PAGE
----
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Distribution and Numbers of Common Terns on the Lower Great Lakes during 1900-1980: A Review

Peter A. Courtney and Hans Blokpoel
Colonial Waterbirds
Vol. 6 (1983), pp. 107-120
Published by: Waterbird Society
DOI: 10.2307/1520977
Stable URL: http://www.jstor.org/stable/1520977
Page Count: 14
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Since scans are not currently available to screen readers, please contact JSTOR User Support for access. We'll provide a PDF copy for your screen reader.
Distribution and Numbers of Common Terns on the Lower Great Lakes during 1900-1980: A Review
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Abstract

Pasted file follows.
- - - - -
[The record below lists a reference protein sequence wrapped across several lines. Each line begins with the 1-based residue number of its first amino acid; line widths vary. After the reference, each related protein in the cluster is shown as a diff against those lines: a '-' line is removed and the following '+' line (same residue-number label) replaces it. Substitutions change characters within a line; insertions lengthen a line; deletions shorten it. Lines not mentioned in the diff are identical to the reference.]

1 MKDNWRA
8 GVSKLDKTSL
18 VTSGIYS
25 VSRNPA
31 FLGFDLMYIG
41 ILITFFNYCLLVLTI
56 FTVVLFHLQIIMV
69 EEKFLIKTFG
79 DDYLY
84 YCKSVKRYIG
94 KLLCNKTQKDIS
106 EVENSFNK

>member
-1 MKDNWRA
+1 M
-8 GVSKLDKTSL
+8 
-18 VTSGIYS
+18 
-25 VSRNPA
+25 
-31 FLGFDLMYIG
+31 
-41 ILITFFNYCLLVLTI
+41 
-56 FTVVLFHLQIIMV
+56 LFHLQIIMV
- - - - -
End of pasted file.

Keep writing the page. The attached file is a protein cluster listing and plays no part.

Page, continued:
In the lower Great Lakes area at least 58 Common Tern (Sterna hirundo) colonies, each containing 50 or more nests, have existed during 1900-1980 or were still active in 1980. Estimated nest numbers increased from 4,000-7,000 (during 1900-1920) to a peak of 16,000 in the early 1960s and then declined to 5,000 in the late 1970s. These population changes were greatly influenced by the rise and decline of the ternery at Gull Island, Presqu'ile Provincial Park. Historical data show a shift from western Lake Erie and eastern Lake Ontario as a major breeding area to eastern Lake Erie and western Lake Ontario and the Niagara River. A shift towards the use of man-made sites for nesting has occurred and in 1980 about 70% of all Common Terns nested on seven man-made sites. Permanent desertion by Common Terns of their colonies has resulted from (1) encroachment by vegetation and/or nesting gulls (Ring-billed Gulls Larus delawarensis and Herring Gulls L. argentatus), and (2) recreational and/or industrial activities by man. The following factors have affected reproductive success: predation by birds and mammals, human disturbance and pollution of the terns' aquatic environment. The Great Lakes Common Tern population appears to be fairly discrete with little emigration or immigration taking place. Recently, the weighted mean fledging success for different colonies and different years was 0.89 chicks fledged per nest (virtually the same as the published figure for Massachusetts terneries).

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